proactive | Customer Service Solutions, Inc.

Handle Interruptions Heroically - 6/18/24


In the middle of a project, Jimbo, the customer service team member, had to stop what he was doing because he received an e-mail from a customer complaining about their experience at a recent event. Later that day, Jimbo was asked by his boss to put everything on hold for Read more

From Employees to Teammates: The Shift - 6/11/24


Be a great teammate. Be a good team player. We’re all part of the team. We’re no longer employees, we’re team members! The phrase “Team” is used in describing co-workers so much more than it was used years ago.  Then, we would be talking about employees, talking about staff, talking Read more

Nurture New Relationships - 6/4/24


Freddie was a new business owner in town.  He was launching a franchise, had acquired some funding from a local bank, and was in search of staff who cared about customer service. All the while, he was in the process of renovating a storefront for his business, so he was Read more

There’s Positivity in Patience - 5/28/24


The employee at the financial services firm was working with a new client on a relatively simple loan.  The documentation was about as clear as it could get to the employee, but the customer had lots of questions.  The employee calmly, clearly, and specifically answered each question.  The meeting Read more

The Goal – A Great Experience - 5/21/24


The following is a narrative of a great experience (people, process, service, facility) at a minor league sporting event – key points that could apply to any business are in bold… Mark and I pulled into the parking lot, excited about the game.  The Slapshots had been on a roll Read more

Your Best Ability is… - 5/14/24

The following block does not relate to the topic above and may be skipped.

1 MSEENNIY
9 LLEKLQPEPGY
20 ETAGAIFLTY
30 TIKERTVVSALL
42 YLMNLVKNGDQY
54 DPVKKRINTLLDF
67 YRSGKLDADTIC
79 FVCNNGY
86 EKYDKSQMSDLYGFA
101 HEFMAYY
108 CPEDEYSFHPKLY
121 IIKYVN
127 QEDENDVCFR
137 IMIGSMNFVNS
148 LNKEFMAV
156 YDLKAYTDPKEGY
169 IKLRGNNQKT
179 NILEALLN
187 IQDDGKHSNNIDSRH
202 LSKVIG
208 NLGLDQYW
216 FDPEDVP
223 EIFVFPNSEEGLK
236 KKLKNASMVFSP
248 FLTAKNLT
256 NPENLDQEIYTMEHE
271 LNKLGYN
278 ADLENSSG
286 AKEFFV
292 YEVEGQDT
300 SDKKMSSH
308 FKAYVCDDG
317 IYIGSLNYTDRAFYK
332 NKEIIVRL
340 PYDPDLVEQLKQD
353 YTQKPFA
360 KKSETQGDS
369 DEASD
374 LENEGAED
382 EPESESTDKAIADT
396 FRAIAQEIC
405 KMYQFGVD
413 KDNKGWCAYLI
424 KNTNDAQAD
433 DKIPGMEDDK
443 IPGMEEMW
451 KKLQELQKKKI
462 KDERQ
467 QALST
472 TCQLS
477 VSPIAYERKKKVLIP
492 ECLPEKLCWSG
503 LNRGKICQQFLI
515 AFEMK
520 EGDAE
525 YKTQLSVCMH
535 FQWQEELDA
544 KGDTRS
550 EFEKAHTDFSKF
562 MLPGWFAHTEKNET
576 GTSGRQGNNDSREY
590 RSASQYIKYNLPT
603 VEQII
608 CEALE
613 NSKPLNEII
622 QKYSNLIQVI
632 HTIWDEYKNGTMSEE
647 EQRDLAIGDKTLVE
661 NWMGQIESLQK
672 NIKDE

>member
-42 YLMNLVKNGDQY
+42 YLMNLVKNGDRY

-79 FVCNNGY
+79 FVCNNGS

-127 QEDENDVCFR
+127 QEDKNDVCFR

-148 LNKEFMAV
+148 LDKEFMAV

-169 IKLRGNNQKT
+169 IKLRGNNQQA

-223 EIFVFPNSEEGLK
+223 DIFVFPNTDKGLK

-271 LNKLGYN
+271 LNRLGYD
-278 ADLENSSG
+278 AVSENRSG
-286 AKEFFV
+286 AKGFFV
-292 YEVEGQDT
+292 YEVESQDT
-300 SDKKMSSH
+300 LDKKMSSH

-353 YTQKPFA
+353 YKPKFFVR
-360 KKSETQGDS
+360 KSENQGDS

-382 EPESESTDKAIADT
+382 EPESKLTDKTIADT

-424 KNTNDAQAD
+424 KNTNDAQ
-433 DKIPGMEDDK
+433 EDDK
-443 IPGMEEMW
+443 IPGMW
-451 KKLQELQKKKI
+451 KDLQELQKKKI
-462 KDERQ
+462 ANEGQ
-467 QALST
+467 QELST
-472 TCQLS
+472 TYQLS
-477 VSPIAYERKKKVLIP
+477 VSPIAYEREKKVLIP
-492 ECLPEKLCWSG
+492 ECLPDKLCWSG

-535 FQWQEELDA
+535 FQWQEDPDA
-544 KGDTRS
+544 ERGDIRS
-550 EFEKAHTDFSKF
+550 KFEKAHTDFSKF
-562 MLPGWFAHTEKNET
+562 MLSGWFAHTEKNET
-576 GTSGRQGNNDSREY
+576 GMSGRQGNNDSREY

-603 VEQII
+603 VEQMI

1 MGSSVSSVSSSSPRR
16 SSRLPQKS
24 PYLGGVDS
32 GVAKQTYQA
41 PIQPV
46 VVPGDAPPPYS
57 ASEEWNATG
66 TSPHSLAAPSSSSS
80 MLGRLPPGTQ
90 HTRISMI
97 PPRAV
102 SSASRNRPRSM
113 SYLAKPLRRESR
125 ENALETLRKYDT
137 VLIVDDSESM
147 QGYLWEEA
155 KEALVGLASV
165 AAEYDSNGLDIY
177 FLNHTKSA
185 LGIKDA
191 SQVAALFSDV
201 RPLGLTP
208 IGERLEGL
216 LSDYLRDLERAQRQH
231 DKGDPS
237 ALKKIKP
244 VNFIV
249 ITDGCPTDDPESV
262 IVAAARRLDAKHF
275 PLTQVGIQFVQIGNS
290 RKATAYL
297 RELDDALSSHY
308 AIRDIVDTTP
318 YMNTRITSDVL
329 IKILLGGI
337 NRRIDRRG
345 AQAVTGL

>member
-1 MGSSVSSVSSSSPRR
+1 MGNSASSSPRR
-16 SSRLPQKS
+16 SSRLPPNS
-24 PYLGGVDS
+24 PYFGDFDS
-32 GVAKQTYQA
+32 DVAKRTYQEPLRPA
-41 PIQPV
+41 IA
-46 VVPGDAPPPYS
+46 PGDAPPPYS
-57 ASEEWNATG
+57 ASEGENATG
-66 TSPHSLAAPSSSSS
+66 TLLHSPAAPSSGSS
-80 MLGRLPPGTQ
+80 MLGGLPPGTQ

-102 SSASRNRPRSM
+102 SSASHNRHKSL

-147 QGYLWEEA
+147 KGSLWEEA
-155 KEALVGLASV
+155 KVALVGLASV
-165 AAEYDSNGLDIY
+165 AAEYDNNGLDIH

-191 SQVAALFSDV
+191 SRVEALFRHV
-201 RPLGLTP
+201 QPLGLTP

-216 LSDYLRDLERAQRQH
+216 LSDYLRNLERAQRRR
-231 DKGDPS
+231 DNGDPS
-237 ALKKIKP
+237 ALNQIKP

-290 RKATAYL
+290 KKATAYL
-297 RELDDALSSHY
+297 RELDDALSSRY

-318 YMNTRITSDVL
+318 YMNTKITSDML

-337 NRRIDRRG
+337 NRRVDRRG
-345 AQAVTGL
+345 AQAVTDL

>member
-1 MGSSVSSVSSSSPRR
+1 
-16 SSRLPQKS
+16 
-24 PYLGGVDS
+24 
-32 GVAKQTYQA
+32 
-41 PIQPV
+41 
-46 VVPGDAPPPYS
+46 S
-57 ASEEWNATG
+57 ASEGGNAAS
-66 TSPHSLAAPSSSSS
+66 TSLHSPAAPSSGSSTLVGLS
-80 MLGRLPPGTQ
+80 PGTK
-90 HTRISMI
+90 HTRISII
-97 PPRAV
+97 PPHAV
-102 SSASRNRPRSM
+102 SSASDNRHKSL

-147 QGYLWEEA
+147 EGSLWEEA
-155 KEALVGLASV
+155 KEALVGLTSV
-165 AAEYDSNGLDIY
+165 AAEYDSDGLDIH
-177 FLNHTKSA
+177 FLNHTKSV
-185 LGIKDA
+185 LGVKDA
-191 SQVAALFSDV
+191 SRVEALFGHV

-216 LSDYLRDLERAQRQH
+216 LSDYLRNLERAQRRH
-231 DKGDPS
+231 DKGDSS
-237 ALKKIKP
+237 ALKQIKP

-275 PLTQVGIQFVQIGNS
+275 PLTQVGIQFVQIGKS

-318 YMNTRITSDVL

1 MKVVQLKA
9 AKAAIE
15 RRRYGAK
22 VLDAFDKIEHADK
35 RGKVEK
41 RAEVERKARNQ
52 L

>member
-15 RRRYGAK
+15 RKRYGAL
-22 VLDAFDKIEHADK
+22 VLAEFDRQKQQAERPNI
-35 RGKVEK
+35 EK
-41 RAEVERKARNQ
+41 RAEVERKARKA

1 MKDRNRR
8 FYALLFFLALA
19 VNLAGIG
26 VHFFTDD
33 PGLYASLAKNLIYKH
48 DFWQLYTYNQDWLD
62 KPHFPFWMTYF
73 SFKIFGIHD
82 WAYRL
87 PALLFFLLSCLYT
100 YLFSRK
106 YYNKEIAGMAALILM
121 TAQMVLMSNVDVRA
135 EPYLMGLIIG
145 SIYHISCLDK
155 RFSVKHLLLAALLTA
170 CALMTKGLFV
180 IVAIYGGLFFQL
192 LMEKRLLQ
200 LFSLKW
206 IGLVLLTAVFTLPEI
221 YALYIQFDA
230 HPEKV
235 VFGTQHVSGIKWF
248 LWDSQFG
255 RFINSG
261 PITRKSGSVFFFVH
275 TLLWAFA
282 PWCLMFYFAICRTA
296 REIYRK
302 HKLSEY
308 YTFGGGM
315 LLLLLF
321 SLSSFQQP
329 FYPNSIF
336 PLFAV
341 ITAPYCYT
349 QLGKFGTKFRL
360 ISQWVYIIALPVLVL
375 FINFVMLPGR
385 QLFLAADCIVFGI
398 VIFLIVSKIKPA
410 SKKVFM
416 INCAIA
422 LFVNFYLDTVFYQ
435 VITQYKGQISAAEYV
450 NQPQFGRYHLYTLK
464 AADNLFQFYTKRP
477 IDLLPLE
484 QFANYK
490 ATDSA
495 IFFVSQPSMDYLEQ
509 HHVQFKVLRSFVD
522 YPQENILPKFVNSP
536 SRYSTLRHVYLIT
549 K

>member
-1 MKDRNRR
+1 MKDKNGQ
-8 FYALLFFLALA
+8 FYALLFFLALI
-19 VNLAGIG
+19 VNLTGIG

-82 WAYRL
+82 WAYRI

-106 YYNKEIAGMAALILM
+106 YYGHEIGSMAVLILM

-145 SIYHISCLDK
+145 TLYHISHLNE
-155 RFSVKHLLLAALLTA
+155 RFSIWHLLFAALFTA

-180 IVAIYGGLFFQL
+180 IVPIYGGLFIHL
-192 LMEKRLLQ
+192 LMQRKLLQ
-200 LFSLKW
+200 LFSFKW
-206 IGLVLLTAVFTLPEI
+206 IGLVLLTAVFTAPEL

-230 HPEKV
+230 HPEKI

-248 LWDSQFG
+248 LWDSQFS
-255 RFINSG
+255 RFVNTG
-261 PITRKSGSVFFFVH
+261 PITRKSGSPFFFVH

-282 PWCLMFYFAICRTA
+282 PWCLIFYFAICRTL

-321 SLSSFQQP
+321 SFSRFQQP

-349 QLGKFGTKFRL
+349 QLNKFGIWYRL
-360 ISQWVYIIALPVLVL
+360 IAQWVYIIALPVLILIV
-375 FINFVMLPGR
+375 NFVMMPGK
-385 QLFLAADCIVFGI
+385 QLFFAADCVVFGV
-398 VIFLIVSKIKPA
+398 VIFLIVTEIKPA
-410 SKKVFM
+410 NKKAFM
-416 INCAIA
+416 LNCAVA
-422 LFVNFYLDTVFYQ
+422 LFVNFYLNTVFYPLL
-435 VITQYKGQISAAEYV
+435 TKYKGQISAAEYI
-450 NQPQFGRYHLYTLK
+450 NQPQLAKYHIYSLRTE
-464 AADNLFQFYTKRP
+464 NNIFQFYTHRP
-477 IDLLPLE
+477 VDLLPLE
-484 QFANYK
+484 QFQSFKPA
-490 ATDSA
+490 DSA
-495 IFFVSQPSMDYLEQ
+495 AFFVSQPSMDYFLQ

I enjoy watching sports, and I’ve even listened to some sports press conferences over the years, just to hear what coaches are saying.  Basically getting the leadership perspective from the sports industry either out of my interest or curiosity, or to figure out how to apply it to the Read more

A Complaint is a Gift - 5/7/24


A complaint is a gift.  Okay, so the complainer is not always a “gift.”  The customer’s delivery of the complaint is sometimes more like a stocking filled with coal than a vase filled with roses.  But this is why we need to be able to differentiate the complaint from Read more

Mastering Confidence in Customer Service - 4/30/24


It’s not what you said…it’s how you said it. If you’ve ever had someone say this to you, raise your hand.  (I just raised my hand) Usually this is being said when someone is upset with you, but regardless of the reason, that phrase illustrates that HOW we say something often Read more

Be Amazing - 4/23/24


Watching Michael Jordan steal a pass and then dunk a basketball is amazing.  Taking a rocket to the moon is amazing.  The taste of my mom’s homemade beef soup is amazing. We all have our personal examples of what is amazing.  Usually, it’s something that we cannot comprehend, that we Read more

Talk About Yourself to Build Customer Confidence - 4/16/24


When you’re dealing with somebody who is anxious or nervous about a situation, a customer who feels like they don’t have much control, an individual who is unsure and uncertain, it’s important to put the customer at ease.  It’s important to build their comfort level.  It’s important to help Read more

Define Customer Service Success Differently – 2/6/24

Posted on in Customer Service Tip of the Week Please leave a comment